Spending continued to climb in April
New York City Consumer spending rose for the second consecutive in April and remains at its highest level in six years, according to the Deloitte Consumer Spending Index. The Index attempts to track consumer cash flow as an indicator of future consumer spending.
“In April, the Index continued to benefit from an improved employment picture, and for the first time since the spring of 2007, the housing market was a positive contributor to the Index,” said Carl Steidtmann, chief economist with Deloitte Research, a subsidiary of Deloitte Services LP, and author of the monthly Index. “While real wages have been deteriorating due partly to inflation, any negative effect is being offset by strength in other components of the Index. Tax rates are at historically low levels; however, should proposed tax increases materialize in the months ahead, they may begin to drag on the Index.”
The Index, comprising four components — tax burden, initial unemployment claims, real wages and real home prices — rose to 5.0%, from an upwardly revised gain of 4.64% a month ago.
“While consumers appear to be re-energized, retailers are likely to find that shoppers are navigating the physical and virtual retail space much differently than they did prior to the recession,” said Stacy Janiak, vice chairman and Deloitte’s retail leader in the United States. “Investments in improving the customer experience across all channels, via store remodels or more seamless multi-channel technology, may benefit retailers as they prepare for the back-to-school and holiday selling seasons.
Janiak said retailers should also consider shifts in their marketing and advertising spend, moving to a “cost-effective mix of visual merchandising and mobile and social media marketing to reach target customers both in-store and online.”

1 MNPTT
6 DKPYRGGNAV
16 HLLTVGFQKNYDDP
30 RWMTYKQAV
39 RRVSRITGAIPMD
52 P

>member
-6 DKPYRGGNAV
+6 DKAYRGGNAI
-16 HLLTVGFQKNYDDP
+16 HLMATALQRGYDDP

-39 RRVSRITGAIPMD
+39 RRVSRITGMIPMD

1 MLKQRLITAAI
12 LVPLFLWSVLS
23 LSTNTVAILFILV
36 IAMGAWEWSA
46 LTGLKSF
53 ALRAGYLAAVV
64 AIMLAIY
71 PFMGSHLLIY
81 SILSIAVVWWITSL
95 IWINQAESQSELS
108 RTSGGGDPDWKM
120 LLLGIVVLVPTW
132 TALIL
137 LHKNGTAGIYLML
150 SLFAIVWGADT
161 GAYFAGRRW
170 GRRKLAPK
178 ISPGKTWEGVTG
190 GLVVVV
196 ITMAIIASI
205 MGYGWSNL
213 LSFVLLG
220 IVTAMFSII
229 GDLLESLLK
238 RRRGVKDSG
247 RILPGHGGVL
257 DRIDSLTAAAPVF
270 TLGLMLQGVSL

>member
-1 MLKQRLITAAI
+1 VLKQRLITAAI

Clarke confirmed as Asda CEO
BENTONVILLE, Ark. Walmart officially named Andy Clarke as head of its Asda unit in the United Kingdom, ending speculation that began last week following former CEO Andy Bond’s unexpected decision to relinquish the top job. Bond will remain as chairman, and Clarke assumes the role of president and CEO immediately. Clarke is an Asda veteran who joined the company in 1992 and progressed through a variety of roles that began with store manager. He left the company for a brief period from 2001 to 2005 to join Matalan, but returned to Asda as a retail director and was named COO in 2007. Bond said Clarke was the right choice for the job following a review of internal and external candidates.
Commenting on the leadership transition, Walmart international division president and CEO Doug McMillon said, “At Walmart and at Asda, we have a robust succession planning and talent development process and Andy Clarke has long been identified as a leader. He is the ideal person for the job and this will be a seamless leadership change.”
Target donates $2.3M to Feeding America
MINNEAPOLIS Target announced that it is donating $2.3 million to Feeding America to fund a school food pantry pilot program and its future expansion to more schools nationwide. The program, ‘Meals for Minds,’ is a partnership with Feeding America and local food banks that will bring food to schools to feed students and families most in need, the company reported. Target also is committing $1.2 million on top of the $2.3 million, to local food banks across the country to support other school-based food programs. The company also is projected to donate more than 20 million pounds of food to children and families in need in 2010.
“Through ‘Meals for Minds’ and our ongoing partnership with Feeding America and local food banks, Target is helping children focus on learning and their educational future — not on how or when they will get their next meal,” says Laysha Ward, president of community relations for Target. “Early results of the pilot are encouraging and we’re excited to expand the program to even more schools.”
Target began piloting the “Meals for Minds” school pantry program this spring in Minneapolis/St. Paul, Miami, Baltimore, Los Angeles and Chicago. The pilot schools were selected by participating food banks, in cooperation with local schools. At each school, 65% to 90% of students qualify for participation in the Free and Reduced Lunch program.